Visitors to Bristol Zoo Gardens have a last chance to see artist Luke Jerram’s Extinction Bell this weekend (January 11 and 12).
The eye-catching bell has been on display at the Zoo since late November, tolling between 150 and 200 times a day, to raise awareness of the number of species lost to the world.
The bell is the latest work by world-renowned installation artist Luke Jerram, who said the aim of the bell was to give people an audible representation of how often species are being lost.
The bell will be moving on to London where it will be hung within a new artwork created by Luke called The Palm Temple, which has been inspired by Brunelleschi’s dome of Florence Cathedral.
The Extinction Bell will be suspended in the apex of the dome which is described as somewhere to contemplate nature.
Bristol-based Luke said: “I was keen to work with Bristol Zoological Society to launch the Extinction Bell as they recognise the value of both animal and plant species. It also allowed me the opportunity to present the artwork to the public and get feedback about its impact.
“Unlike past mass extinctions, caused by events like asteroid strikes, volcanic eruptions, and natural climate shifts, the current crisis is almost entirely caused by us – humans.
“In fact, 99 per cent of currently threatened species are at risk from human activities, primarily those driving habitat loss, introduction of exotic species, and global warming.”
The Extinction Bell has stood in the heart of Bristol Zoo near the aquarium for almost two months.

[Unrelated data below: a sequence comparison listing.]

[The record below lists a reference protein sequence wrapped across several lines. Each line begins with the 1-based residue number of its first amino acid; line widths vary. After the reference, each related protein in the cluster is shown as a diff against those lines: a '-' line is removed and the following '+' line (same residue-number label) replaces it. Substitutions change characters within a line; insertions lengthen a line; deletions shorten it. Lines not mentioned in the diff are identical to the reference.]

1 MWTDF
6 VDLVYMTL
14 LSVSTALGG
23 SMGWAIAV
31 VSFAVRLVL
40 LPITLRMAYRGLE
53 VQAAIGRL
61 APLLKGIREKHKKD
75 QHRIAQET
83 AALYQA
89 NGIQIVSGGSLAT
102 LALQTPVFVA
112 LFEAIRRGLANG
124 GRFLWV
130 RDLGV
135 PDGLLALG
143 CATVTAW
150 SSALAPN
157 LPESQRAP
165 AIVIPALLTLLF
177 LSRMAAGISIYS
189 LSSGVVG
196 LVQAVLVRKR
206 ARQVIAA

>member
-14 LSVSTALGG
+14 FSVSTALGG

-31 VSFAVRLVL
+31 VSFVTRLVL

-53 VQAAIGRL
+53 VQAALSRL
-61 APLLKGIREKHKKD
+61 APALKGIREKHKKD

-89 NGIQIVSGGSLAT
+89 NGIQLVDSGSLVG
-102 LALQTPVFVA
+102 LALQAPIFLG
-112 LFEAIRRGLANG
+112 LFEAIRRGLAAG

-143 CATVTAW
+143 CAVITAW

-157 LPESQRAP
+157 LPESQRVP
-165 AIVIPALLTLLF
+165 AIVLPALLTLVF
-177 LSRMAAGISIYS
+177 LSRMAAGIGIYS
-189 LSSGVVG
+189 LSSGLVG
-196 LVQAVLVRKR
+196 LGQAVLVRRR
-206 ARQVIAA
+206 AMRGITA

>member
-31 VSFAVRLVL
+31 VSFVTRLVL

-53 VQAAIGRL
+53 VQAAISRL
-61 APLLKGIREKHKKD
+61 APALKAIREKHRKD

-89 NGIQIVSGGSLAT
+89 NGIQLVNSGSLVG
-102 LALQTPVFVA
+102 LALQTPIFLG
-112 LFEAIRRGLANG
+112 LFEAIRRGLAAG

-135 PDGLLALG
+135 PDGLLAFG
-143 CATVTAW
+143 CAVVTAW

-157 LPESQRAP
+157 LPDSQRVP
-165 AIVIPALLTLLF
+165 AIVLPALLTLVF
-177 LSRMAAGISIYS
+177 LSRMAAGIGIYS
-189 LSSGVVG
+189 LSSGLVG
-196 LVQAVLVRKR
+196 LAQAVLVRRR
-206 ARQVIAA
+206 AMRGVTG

Dr Justin Morris, chief executive, said: “Conserving wildlife is a vital part of our work and we have been thrilled to host Luke’s Extinction Bell.
“It is a tangible and audible reminder of the damage that is being caused to our planet that we need to stop happening.”
Bristol Zoological Society owns and runs Bristol Zoo Gardens and works to protect 18 animal species in 10 countries around the world.
The Society is also involved with more than 93 co-ordinated breeding programmes for threatened wildlife species.
Many of the species Bristol Zoological Society works to protect are Critically Endangered, facing very high threat of extinction in the near future.
These include the little-known Desertas wolf spider from Madeira and the western lowland gorilla from west-central Africa, whose numbers in the wild have declined by more than 60 per cent over the last 20 to 25 years.
In the UK, the Zoo is also spearheading a programme to breed and reintroduce the globally endangered white-clawed crayfish to waterways in south west England, where there has been more than a 70 per cent decline in this species since the 1970s.
Threats to the species include habitat fragmentation, pollution and the introduction of the non-native invasive American signal crayfish.
Find out more about Bristol Zoological Society’s conservation projects around the world.
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